I certainly hope that the FCC does not begin enforcing this with fines and threatened jail time. Having the ability to install new firmware can improve the security of the device.

Another thing to consider is that 2.4g is pretty much open game. You have to accept any interference that comes along in this frequency range due to its designation. The FCC should not care so much, as long as no one is putting out so much power that they are cooking meat.

Comment Reduces BS E-mails (Score 1) 259

Although some may bristle and think this will cause a slow down of business, I disagree. It may make for a more efficient business with well-rested, lower stress employees.

I have seen so many e-mails sent overnight and in the wee hours of the morning from people that want to be seen as working extra time. It is kind of like the days of face time with the boss in the UK. You always leave after the boss leaves, so that it looks like you are a worker.

Comment Not Totally Bad (Score 1) 100

The end result is that many of these electronics are getting recycled, just overseas. One can make a sound argument for the health of the workers due to toxins, but lets face the fact the working conditions in some nations are lackluster. Remember employees making iphones killing themselves, and the sweat shops in India and Vietnam for clothing and shoes?

I am not arguing that these people do not deserve better conditions, but think it is important to note that recycling is occurring, and some people are getting to work to feed themselves and their families.

Submission + - Kazakhstan demands Kim Dotcom's old firm Mega hand over data

cyriustek writes: Kim Dotcom's legal issues are growing, and it does not appear likely that this is due to the US Government this time.

Kazakhstan has won a legal battle in New Zealand against the Kim Dotcom-founded Mega company over an alleged hack on government computer systems. The government of Kazakhstan claimed thousands of sensitive "stolen documents" were uploaded on an archived website hosted by Mega Ltd. Mega said on Thursday the request and the new High Court judgment were concerning, given Kazakhstan's abysmal human rights record.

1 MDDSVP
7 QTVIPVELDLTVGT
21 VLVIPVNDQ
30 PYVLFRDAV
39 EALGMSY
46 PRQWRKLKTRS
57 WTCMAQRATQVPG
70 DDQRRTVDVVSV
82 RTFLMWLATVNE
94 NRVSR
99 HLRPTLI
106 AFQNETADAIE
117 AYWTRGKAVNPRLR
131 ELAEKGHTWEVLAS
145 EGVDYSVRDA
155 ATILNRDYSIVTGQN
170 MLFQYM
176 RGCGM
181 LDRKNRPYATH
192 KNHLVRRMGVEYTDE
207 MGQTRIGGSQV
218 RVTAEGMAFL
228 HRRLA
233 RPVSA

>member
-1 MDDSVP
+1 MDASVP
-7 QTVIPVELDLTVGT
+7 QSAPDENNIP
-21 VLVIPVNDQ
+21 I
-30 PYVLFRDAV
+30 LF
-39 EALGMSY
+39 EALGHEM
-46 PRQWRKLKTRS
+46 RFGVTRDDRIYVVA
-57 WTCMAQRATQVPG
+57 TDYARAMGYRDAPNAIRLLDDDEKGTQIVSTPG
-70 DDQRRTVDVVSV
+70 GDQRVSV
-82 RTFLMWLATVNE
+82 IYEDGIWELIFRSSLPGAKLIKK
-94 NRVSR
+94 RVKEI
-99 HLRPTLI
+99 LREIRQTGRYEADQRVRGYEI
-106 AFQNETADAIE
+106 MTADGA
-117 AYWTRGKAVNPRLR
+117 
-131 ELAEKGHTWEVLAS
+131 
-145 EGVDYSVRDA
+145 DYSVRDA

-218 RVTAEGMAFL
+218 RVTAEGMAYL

Comment Re:Are there any viable North Korean targets? (Score 1) 67

North Korea is thought to be 20 years behind every other country listed in terms of engineering and they use a proprietary OS. What would the antagonist hope to dig out of NK that they can't get elsewhere with no additional coding work?

I would not assume that NK is 20 years behind, especially on their hacking ability. They have been sending teams of people to exploitation training.

NK does have some interesting things to hack into as well. The western world is interested in the DPRK's nuclear program, and it would not be surprising if a 'Stuxnet-like' application was used at some point to affect their operations as done in Iran.

Comment Re:A list of unpatched vulnerabilities? (Score 1) 74

Although your point is well taken, there other other things to consider.

Mobile devices often go unpatched due to the relationship between the carriers and the manufacturer. For example, you may buy a nice shiny Samsung, only to find out that it is not patched for the StageFright bug since the carrier has not vetted these patches yet. This is exacerbated when you bring your own phone over to the network, as they may not even know anything about what patch would work on your device.

The exceptions to this include Apple and the Google Nexus phones. These phones seem to get patches, even without the carrier's involvement. However, if you have a generic Android phone, good luck.

Now to the bugs that are not patched by the makes sense to hold manufacturers feet to the fire as these devices contain a lot of valuable information for the user. (and the attacker for that matter.)